Over seven feet in length and bilaterally symmetrical, the anthropoid coffin of Pedi-Osiris, a priest of Osiris (Lord of the Underworld), is an example of the Egyptian’s product of mummification. The front of the coffin features a large round face with black-lined eyes and eyebrows, with a large wig painted in the deep-blue hue of the stone lapis lazuli. The fake beard, as characteristic of most coffins at the time, is a symbol of high rank. Numerous beaded necklaces, painted just below the neckline, adorn the figure. Geometrical patterns were painted across the upper half of the object. Near the bottom, Egyptian scripts were written in columns boldly outlined in black ink.
Several important gods and goddesses of ancient Egypt appear on the coffin. According to ancient Egyptian religion, they were believed to protect the deceased, much like an amulet, and promote rebirth into the next life. In the center of the coffin is a very prominent drawing of Nut, the Goddess of the Sky and the Evening Sun. The front base of the coffin features drawings of many protectors (clockwise, from top left): Imsety, protector of liver; Hapy, protector of lungs; Dua-mut-ef, protector of stomach; Qebeh-Senu-ef, protector of intestines; Dua-mot-ef, protector of stomach. Anubis the Jackal (God of Embalming) was drawn on the very base of the object. More important figures appear on the back of the coffin (starting from left to right, top to bottom): Pharoah of Northern Egypt, Offering to Osiris, Pharoah of Southern Egypt, Isis, Nephthys, Hathor, Mummy of Pedi-Osiris, Nekhbet, Thoth, Geb, Amun, Goddess of Northern Egypt, Isis, and Goddess of Southern Egypt.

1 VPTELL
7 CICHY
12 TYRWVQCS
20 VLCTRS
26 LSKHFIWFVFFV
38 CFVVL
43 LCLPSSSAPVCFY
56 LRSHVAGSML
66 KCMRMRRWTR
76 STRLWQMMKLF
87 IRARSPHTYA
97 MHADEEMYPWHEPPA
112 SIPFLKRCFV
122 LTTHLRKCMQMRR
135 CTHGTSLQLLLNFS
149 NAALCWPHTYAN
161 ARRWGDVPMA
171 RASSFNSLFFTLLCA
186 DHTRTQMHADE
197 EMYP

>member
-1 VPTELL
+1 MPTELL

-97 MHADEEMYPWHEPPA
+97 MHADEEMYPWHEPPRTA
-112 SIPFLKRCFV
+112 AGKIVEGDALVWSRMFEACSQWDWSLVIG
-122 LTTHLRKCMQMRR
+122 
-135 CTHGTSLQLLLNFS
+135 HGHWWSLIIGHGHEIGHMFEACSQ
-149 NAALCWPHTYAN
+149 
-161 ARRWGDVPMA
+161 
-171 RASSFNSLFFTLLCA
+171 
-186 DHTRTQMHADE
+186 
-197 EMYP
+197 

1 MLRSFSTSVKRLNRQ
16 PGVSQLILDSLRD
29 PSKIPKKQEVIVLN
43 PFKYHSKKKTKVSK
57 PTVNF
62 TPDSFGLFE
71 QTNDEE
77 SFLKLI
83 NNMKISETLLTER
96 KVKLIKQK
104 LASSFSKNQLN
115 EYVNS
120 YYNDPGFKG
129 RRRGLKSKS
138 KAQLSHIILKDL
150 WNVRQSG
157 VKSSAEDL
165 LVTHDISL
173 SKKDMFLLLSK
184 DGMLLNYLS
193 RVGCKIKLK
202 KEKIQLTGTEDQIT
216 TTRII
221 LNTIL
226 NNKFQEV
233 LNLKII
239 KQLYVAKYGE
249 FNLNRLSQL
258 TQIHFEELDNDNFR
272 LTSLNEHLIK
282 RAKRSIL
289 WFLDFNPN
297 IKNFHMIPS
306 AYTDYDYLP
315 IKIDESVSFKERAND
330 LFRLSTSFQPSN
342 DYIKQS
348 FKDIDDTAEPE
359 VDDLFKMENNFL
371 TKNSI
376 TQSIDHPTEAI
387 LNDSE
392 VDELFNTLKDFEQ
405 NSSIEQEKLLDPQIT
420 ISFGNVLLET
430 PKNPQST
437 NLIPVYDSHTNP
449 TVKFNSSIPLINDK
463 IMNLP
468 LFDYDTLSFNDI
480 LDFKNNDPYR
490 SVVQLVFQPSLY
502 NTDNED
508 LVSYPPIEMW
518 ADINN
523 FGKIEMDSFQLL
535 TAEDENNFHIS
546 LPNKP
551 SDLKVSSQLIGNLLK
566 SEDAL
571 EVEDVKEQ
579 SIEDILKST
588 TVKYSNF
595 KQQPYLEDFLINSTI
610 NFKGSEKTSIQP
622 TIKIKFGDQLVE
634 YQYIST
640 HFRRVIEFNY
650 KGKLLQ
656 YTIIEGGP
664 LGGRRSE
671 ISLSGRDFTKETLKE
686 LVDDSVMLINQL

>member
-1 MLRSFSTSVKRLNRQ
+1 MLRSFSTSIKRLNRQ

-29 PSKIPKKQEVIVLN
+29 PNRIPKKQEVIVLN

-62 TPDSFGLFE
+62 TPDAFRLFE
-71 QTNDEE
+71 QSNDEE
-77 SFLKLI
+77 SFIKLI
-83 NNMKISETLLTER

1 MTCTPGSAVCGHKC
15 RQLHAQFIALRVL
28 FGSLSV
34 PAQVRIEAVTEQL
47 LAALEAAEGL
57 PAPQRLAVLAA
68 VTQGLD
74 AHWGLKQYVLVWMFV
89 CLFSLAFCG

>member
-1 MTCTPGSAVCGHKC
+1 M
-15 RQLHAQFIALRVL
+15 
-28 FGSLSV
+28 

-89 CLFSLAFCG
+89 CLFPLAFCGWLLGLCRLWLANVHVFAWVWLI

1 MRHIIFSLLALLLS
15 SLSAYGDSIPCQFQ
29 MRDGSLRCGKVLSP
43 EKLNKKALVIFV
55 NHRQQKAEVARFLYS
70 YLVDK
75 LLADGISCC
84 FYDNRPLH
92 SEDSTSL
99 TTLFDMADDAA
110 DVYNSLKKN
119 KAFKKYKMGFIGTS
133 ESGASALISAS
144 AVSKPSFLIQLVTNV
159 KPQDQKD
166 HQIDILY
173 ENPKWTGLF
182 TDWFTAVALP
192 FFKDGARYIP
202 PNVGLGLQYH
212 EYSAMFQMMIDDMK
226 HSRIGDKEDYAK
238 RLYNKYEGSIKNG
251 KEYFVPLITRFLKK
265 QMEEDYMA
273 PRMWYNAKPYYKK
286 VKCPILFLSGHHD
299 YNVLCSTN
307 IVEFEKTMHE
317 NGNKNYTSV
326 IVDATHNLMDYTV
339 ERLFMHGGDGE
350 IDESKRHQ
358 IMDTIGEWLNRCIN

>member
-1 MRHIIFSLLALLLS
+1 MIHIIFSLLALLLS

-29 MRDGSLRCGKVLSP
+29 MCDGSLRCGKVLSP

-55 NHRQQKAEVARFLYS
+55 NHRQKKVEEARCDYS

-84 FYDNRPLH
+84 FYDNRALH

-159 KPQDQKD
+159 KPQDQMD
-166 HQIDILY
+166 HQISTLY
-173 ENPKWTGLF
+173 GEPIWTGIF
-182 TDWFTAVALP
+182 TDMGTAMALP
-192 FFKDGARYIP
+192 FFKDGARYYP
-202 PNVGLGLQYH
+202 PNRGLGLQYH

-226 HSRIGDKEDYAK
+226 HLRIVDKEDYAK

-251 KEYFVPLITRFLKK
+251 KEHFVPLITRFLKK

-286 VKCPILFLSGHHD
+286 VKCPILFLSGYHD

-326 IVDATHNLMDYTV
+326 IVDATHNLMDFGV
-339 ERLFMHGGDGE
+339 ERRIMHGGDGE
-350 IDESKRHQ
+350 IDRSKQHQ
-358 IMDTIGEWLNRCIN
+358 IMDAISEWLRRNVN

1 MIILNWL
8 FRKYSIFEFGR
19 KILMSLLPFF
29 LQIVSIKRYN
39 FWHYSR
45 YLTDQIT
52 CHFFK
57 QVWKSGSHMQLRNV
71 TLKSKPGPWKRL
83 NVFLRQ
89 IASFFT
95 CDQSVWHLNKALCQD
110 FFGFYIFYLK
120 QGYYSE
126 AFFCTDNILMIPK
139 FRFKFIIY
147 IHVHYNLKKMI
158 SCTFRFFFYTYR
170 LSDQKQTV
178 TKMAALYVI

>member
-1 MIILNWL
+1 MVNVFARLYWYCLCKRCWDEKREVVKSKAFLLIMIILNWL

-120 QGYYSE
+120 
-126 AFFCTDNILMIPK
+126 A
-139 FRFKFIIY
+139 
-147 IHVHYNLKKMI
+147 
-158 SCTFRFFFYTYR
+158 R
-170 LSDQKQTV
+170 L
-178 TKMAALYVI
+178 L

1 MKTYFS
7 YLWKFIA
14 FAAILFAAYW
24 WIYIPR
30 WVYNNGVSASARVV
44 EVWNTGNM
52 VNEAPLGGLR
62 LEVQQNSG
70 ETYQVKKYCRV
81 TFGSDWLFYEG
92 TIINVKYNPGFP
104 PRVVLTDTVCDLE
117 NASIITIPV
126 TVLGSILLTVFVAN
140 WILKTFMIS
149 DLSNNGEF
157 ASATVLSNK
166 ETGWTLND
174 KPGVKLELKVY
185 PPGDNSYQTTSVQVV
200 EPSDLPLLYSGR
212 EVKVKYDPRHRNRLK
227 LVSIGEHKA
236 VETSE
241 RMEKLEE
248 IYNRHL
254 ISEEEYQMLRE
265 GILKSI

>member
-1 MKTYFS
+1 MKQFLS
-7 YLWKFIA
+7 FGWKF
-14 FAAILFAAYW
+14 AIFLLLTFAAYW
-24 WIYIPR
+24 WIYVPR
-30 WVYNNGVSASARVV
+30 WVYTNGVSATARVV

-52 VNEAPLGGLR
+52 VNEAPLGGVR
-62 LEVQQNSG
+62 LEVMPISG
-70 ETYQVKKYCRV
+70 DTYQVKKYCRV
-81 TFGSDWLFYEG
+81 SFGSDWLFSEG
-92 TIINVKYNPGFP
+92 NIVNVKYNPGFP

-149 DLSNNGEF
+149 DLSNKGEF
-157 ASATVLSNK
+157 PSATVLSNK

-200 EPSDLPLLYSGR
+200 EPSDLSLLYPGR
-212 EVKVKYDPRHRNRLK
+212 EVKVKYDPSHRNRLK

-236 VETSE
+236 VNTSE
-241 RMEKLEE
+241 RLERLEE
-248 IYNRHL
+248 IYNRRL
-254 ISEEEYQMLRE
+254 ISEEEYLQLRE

The care with which the dead were laid to rest tells us of their social position and wealth of the deceased. The bodies of the elite class were very carefully wrapped and preserved, and were often buried amongst the finest jewels they ever owned. In contrast, the bodies of the poorer members of the community were carelessly...
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